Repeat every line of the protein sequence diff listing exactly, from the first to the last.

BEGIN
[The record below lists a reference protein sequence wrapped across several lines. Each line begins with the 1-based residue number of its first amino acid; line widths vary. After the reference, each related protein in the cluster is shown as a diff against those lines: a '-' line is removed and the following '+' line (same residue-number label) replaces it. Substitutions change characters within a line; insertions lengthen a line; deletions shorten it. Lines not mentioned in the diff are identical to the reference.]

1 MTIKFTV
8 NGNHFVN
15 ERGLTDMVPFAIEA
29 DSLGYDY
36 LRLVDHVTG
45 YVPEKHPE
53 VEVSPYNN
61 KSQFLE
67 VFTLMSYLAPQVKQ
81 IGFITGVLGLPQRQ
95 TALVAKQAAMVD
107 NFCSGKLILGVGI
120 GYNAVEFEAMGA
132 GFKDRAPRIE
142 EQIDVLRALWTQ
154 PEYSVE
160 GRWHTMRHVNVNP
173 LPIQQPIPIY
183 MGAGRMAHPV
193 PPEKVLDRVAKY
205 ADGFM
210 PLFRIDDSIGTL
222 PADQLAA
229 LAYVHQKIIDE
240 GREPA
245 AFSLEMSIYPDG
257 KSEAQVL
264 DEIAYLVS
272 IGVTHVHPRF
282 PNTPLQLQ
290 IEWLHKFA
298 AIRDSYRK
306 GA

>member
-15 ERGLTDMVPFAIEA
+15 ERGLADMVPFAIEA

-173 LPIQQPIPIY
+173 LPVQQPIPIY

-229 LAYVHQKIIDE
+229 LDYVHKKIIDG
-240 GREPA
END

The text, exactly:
[The record below lists a reference protein sequence wrapped across several lines. Each line begins with the 1-based residue number of its first amino acid; line widths vary. After the reference, each related protein in the cluster is shown as a diff against those lines: a '-' line is removed and the following '+' line (same residue-number label) replaces it. Substitutions change characters within a line; insertions lengthen a line; deletions shorten it. Lines not mentioned in the diff are identical to the reference.]

1 MTIKFTV
8 NGNHFVN
15 ERGLTDMVPFAIEA
29 DSLGYDY
36 LRLVDHVTG
45 YVPEKHPE
53 VEVSPYNN
61 KSQFLE
67 VFTLMSYLAPQVKQ
81 IGFITGVLGLPQRQ
95 TALVAKQAAMVD
107 NFCSGKLILGVGI
120 GYNAVEFEAMGA
132 GFKDRAPRIE
142 EQIDVLRALWTQ
154 PEYSVE
160 GRWHTMRHVNVNP
173 LPIQQPIPIY
183 MGAGRMAHPV
193 PPEKVLDRVAKY
205 ADGFM
210 PLFRIDDSIGTL
222 PADQLAA
229 LAYVHQKIIDE
240 GREPA
245 AFSLEMSIYPDG
257 KSEAQVL
264 DEIAYLVS
272 IGVTHVHPRF
282 PNTPLQLQ
290 IEWLHKFA
298 AIRDSYRK
306 GA

>member
-15 ERGLTDMVPFAIEA
+15 ERGLADMVPFAIEA

-173 LPIQQPIPIY
+173 LPVQQPIPIY

-229 LAYVHQKIIDE
+229 LDYVHKKIIDG
-240 GREPA